Recently, the Securities and Exchange Commission (“SEC”) adopted final rules regarding the thresholds for registration, termination of registration and suspension of reporting under Section 12(g) of the Securities Exchange Act of 1934, as amended (“Exchange Act”).
Exchange Act Reporting Thresholds Amendments
The SEC amended Rules 12g‑1 through 12g‑4 and 12h‑3, which govern the procedures relating to registration and termination of registration under Section 12(g) of the Exchange Act. For non‑bank issuers, in addition to having in excess of $10 million in total assets, the threshold number of holders of any class of equity securities necessary to trigger Section 12(g) reporting obligations was increased from 500 holders of record to 2,000 holders of record, or 500 holders of record who are not “accredited investors”. In the case of a foreign private issuer, in addition to these thresholds, Section 12(g) reporting is not required unless 300 or more of the holders of record are U.S. residents.
“Accredited Investor” Definition Amendments
The rules amend Rule 12g‑1 to clarify that the definition of “accredited investor” found in Rule 501(a) under the Securities Act of 1933, as amended (“Securities Act”) applies to determinations for purposes of Section 12(g)(1), with the determination made as of the last day of each fiscal year rather than at the time of a securities issuance (as under Rule 501(a)). This includes the notion found within Rule 501(a) that an accredited investor includes a person that comes within one of the categories of the definition or that the issuer “reasonably believes” comes within any such category. Accordingly, an investor must determine, based on then‑current facts and circumstances, whether prior information possessed by the issuer provides a basis for a reasonable belief that a holder continues to be an accredited investor. The SEC declined to establish a safe harbour that would allow an issuer to conclusively establish that a security holder is an accredited investor. Instead, issuers are directed to consider “their particular facts and circumstances in establishing a reasonable basis for their determination”. Factors that an issuer can take into account include such things as information obtained during a securities issuance, third‑party certifications and annual confirmations from investors, although none of these is considered conclusive.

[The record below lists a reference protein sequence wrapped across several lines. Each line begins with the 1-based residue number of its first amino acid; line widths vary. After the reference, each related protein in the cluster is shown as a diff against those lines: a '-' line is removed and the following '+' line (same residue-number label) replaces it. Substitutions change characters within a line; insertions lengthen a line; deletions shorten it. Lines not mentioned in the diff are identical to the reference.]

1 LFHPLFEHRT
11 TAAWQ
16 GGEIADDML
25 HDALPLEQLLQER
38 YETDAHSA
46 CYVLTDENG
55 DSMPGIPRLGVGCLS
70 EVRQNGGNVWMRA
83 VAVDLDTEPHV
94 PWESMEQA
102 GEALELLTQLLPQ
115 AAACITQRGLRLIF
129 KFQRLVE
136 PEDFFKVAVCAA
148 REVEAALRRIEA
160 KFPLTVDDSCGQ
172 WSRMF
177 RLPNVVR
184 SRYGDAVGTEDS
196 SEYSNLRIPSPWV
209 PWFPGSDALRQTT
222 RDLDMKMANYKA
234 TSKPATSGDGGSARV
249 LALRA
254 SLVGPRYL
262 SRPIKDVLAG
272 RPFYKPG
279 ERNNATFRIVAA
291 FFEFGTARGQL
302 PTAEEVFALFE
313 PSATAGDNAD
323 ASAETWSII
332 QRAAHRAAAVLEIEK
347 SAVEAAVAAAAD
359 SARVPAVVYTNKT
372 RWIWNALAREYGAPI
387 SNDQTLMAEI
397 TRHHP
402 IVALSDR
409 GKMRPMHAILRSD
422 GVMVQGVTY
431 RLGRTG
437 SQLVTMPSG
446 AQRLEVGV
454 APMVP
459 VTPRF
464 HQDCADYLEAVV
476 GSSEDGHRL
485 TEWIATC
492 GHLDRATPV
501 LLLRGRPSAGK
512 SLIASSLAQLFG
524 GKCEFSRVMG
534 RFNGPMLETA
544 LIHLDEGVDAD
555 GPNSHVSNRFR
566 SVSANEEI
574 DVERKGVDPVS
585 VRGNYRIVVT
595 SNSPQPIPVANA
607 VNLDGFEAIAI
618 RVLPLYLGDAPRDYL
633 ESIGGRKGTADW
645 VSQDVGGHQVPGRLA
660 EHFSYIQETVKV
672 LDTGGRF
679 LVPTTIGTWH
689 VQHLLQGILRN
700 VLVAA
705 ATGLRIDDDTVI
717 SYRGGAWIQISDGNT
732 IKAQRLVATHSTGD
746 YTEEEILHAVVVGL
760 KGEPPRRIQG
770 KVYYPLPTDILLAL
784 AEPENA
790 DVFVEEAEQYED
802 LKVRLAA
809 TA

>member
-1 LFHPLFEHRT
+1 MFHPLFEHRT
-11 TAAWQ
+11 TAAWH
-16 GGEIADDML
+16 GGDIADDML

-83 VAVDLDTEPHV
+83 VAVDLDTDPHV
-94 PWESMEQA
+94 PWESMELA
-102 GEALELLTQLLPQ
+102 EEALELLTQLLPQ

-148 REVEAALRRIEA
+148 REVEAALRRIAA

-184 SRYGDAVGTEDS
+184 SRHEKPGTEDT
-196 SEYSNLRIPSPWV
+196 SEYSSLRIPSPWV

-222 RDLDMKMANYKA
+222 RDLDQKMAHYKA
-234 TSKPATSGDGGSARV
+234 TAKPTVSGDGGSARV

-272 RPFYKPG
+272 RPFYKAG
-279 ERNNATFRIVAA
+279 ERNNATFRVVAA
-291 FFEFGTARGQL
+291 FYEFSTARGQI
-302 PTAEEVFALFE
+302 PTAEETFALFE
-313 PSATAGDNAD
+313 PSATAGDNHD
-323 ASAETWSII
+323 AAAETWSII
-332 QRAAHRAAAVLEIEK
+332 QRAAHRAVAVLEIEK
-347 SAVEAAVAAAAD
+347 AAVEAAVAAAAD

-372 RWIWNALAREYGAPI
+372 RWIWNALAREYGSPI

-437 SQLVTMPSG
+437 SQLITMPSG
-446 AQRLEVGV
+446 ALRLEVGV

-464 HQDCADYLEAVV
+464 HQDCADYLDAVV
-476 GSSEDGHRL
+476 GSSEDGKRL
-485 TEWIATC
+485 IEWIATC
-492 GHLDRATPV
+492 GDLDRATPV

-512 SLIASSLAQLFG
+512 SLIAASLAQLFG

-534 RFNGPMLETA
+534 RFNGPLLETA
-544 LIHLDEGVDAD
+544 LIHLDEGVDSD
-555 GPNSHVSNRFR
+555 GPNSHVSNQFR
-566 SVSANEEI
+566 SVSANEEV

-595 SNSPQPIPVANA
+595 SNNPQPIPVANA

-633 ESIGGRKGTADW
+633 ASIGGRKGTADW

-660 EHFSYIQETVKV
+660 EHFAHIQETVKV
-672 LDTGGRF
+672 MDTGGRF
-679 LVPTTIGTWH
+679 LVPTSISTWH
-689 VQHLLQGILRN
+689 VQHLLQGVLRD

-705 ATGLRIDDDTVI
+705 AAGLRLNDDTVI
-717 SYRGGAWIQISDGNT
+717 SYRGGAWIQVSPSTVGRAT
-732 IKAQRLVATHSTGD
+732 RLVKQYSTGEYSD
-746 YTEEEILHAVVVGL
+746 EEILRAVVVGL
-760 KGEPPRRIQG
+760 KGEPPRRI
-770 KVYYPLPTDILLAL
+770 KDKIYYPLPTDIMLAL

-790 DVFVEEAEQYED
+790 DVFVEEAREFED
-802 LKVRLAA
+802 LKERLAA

Given that the ability to determine accredited investor status on a timely basis may be critical to companies that are close to the 500‑holder threshold, companies should consider what steps might be appropriate to facilitate this determination.
Definition of “Held of Record” Amendments in Exchange Act Rule 12g5‑1
The SEC also finalized amendments to the definition of “held of record” in Rule 12g5‑1 to provide that, when determining whether registration is required under Section 12(g)(1), an issuer may exclude securities held by persons who received them under an employee compensation plan in transactions exempt from, or not subject to, the registration requirements of Section 5 of the Securities Act and, in certain circumstances, held by persons who received them in exchange for securities received under an employee compensation plan. This is an important change because excluding such securities significantly reduces the risk of a private company inadvertently becoming subject to the reporting requirements of the Exchange Act.